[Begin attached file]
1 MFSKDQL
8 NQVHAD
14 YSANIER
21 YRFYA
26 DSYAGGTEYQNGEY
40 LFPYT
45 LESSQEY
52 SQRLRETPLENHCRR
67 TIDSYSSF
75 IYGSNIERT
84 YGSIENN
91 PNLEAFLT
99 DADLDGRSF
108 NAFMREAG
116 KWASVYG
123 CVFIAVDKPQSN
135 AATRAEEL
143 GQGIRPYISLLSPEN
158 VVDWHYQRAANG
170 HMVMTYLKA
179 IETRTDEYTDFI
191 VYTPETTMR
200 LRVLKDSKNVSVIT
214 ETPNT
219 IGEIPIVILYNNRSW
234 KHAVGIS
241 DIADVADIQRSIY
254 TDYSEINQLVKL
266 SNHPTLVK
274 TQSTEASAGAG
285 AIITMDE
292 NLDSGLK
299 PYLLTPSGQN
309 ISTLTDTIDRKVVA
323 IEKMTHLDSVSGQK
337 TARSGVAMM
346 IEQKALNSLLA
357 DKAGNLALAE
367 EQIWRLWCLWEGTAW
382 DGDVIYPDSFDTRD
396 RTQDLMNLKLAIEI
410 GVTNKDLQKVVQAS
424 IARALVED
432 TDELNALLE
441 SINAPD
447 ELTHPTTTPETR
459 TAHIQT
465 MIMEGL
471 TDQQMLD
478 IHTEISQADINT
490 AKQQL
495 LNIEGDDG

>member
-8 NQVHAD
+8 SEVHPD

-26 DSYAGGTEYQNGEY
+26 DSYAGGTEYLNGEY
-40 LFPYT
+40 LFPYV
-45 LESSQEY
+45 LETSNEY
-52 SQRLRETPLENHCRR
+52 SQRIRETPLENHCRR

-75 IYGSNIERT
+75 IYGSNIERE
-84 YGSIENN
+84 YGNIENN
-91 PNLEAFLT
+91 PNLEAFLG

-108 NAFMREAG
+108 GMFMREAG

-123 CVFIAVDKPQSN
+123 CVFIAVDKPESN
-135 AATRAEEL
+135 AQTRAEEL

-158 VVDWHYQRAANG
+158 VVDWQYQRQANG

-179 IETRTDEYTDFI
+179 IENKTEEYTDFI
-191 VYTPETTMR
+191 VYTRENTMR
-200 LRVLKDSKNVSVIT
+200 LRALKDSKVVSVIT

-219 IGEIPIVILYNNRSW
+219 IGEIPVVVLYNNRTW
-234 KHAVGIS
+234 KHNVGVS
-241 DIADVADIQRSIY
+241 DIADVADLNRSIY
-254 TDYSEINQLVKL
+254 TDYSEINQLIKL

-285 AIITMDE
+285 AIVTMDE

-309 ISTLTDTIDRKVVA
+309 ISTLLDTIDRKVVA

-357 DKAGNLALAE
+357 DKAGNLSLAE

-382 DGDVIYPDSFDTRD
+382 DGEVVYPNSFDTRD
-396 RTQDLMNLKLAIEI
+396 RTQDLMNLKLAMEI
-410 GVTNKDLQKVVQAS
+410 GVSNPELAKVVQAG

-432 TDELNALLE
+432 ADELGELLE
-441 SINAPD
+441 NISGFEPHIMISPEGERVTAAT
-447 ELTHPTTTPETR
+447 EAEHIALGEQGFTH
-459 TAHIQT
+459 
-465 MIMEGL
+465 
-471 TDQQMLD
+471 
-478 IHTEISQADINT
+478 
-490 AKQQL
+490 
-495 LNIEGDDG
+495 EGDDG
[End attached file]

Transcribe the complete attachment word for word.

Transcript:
1 MFSKDQL
8 NQVHAD
14 YSANIER
21 YRFYA
26 DSYAGGTEYQNGEY
40 LFPYT
45 LESSQEY
52 SQRLRETPLENHCRR
67 TIDSYSSF
75 IYGSNIERT
84 YGSIENN
91 PNLEAFLT
99 DADLDGRSF
108 NAFMREAG
116 KWASVYG
123 CVFIAVDKPQSN
135 AATRAEEL
143 GQGIRPYISLLSPEN
158 VVDWHYQRAANG
170 HMVMTYLKA
179 IETRTDEYTDFI
191 VYTPETTMR
200 LRVLKDSKNVSVIT
214 ETPNT
219 IGEIPIVILYNNRSW
234 KHAVGIS
241 DIADVADIQRSIY
254 TDYSEINQLVKL
266 SNHPTLVK
274 TQSTEASAGAG
285 AIITMDE
292 NLDSGLK
299 PYLLTPSGQN
309 ISTLTDTIDRKVVA
323 IEKMTHLDSVSGQK
337 TARSGVAMM
346 IEQKALNSLLA
357 DKAGNLALAE
367 EQIWRLWCLWEGTAW
382 DGDVIYPDSFDTRD
396 RTQDLMNLKLAIEI
410 GVTNKDLQKVVQAS
424 IARALVED
432 TDELNALLE
441 SINAPD
447 ELTHPTTTPETR
459 TAHIQT
465 MIMEGL
471 TDQQMLD
478 IHTEISQADINT
490 AKQQL
495 LNIEGDDG

>member
-8 NQVHAD
+8 SEVHPD

-26 DSYAGGTEYQNGEY
+26 DSYAGGTEYLNGEY
-40 LFPYT
+40 LFPYV
-45 LESSQEY
+45 LETSNEY
-52 SQRLRETPLENHCRR
+52 SQRIRETPLENHCRR

-75 IYGSNIERT
+75 IYGSNIERE
-84 YGSIENN
+84 YGNIENN
-91 PNLEAFLT
+91 PNLEAFLG

-108 NAFMREAG
+108 GMFMREAG

-123 CVFIAVDKPQSN
+123 CVFIAVDKPESN
-135 AATRAEEL
+135 AQTRAEEL

-158 VVDWHYQRAANG
+158 VVDWQYQRQANG

-179 IETRTDEYTDFI
+179 IENKTEEYTDFI
-191 VYTPETTMR
+191 VYTRENTMR
-200 LRVLKDSKNVSVIT
+200 LRALKDSKVVSVIT

-219 IGEIPIVILYNNRSW
+219 IGEIPVVVLYNNRTW
-234 KHAVGIS
+234 KHNVGVS
-241 DIADVADIQRSIY
+241 DIADVADLNRSIY
-254 TDYSEINQLVKL
+254 TDYSEINQLIKL

-285 AIITMDE
+285 AIVTMDE

-309 ISTLTDTIDRKVVA
+309 ISTLLDTIDRKVVA

-357 DKAGNLALAE
+357 DKAGNLSLAE

-382 DGDVIYPDSFDTRD
+382 DGEVVYPNSFDTRD
-396 RTQDLMNLKLAIEI
+396 RTQDLMNLKLAMEI
-410 GVTNKDLQKVVQAS
+410 GVSNPELAKVVQAG

-432 TDELNALLE
+432 ADELGELLE
-441 SINAPD
+441 NISGFEPHIMISPEGERVTAAT
-447 ELTHPTTTPETR
+447 EAEHIALGEQGFTH
-459 TAHIQT
+459 
-465 MIMEGL
+465 
-471 TDQQMLD
+471 
-478 IHTEISQADINT
+478 
-490 AKQQL
+490 
-495 LNIEGDDG
+495 EGDDG